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Webisode 8: 1865-1875 Page: 1 | 2

Indians on Horseback
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Indians on Horseback
In this photograph a Plains Indian family on horseback moves its belongings. The vast majority of eastern Indians had been forced west during the period of the 1830s, and settled on the lands that the federal government allotted to them. "There, beyond the limits of any state," promised President Andrew Jackson, "[they shall be] in possession of land of their own, which they shall possess as long as grass grows or water runs." But Jackson's fine words were just that. As soon as white settlers needed lands in the West, treaties were broken and reservations broken up or made smaller. Between 1860 and 1890 there erupted terrible Indian wars in the West. In the end, the Indian was simply outnumbered and outarmed.



William Tecumseh Sherman
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William Tecumseh Sherman
William Tecumseh Sherman, shown here as he looked during the Civil War, was one of the major figures in American military history. After the war he continued on in the army, succeeding to the post of commanding general after Ulysses S. Grant became president in 1869, and keeping that post until 1884. That meant he presided over most of the Indian wars. In this role he was brutal. When U.S. troops fought the Modoc Indians along the Oregon-California border in 1872 Sherman told his officers, "You will be fully justified in their utter extermination."


Plains Indians Hunting Buffalo
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Plains Indians Hunting Buffalo
In 1830 the artist George Caitlin traveled west and painted Indians in their natural habitats. Here he depicts a Plains Indian buffalo hunt in the days before whites had encroached on their civilization. Buffalo once numbered in the tens of millions on the western prairies. Exterminated by white bounty hunters, by 1889 their number was fewer than 600.


Settlers Attacked by Indians
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Settlers Attacked by Indians
In this etching, white settlers in a wagon train are attacked by hostile Indians on the prairie. These kinds of incidents helped the federal government justify an increasingly hard-line position towards the western tribes. And from the 1860s through the 1880s Plains Indians went to war with the United States over ownership of the West.


Custer's Last Charge
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"Custer's Last Charge"
This 1876 lithograph depicts "Custer's Last Charge" (otherwise known as "Custer's Last Stand"). On June 25, 1876, George Armstrong Custer and his troops were attacked by Sioux Indian warriors under the leadership of Crazy Horse. All of Custer's men were killed that day, in what became known as the Battle of Little Bighorn. Custer's defeat led to a new determination to subdue all western Indians.


Chief War Bonnet
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Chief War Bonnet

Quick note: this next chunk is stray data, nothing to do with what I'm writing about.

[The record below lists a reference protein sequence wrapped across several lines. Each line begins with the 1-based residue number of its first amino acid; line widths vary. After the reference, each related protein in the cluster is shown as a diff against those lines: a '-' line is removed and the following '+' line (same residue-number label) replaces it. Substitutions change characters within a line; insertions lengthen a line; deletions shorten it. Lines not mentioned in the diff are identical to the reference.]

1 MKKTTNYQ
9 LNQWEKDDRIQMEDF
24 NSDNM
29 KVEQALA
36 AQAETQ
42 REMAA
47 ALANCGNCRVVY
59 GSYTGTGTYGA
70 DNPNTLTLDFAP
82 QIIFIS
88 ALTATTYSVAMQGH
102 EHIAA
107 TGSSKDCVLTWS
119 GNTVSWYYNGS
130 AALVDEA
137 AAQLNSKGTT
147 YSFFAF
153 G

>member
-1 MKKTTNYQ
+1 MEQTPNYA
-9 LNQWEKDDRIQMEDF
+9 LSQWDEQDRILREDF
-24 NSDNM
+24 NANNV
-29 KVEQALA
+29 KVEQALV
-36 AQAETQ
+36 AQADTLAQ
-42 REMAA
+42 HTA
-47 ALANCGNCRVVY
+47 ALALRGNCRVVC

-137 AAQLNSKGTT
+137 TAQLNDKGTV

Pictured here is War Bonnet, a chief of the Cheyenne Indians of Colorado. He was photographed at Mathew Brady's studio in New York City, having traveled there from Colorado for an appearance at P.T. Barnum's American Museum. He died in 1864 at the Sand Creek Massacre, a full-fledged butchering of Cheyenne Indians, including unarmed women and children. That massacre was led by Col. John M. Chivington, who was never punished for his role in the massacre.


Gold Prospectors
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Gold Prospectors
Here are five gold prospectors heading out to a new gold field in the West, their wagon pulled by two oxen.


Ulysses S. Grant
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Ulysses S. Grant
President Grant, shown here, presided over much of the era of the Indian wars; during his two terms of office more than 200 battles were fought. Grant was far more sympathetic to Indians than most other early presidents; he once wrote his wife, "It is really my opinion that the whole race would be harmless and peaceable if they were not put upon by the whites." In 1870 he agreed that it would be cheaper to house and educate all Indians than to carry on the Indian war for even one more year. But the war went on.


Buffalo Bones
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Buffalo Bones
In the mid-nineteenth century, professional white hunters began to thin the Western buffalo herds. They were slaughtered to provide buffalo robes to eastern buyers, but also as part of an official policy to destroy the Plains Indian's chief food source. Most carcasses were left simply to rot where they fell. In the photograph here, huge piles of buffalo bones are gathered up from northwestern plains.


Carl Schurz
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Carl Schurz
Carl Schurz -- shown here as he looked in the 1870s -- was an émigré from Germany, and a leader of German-Americans in the nineteenth century. In 1869 he became the first German-born member of the U.S. Senate.



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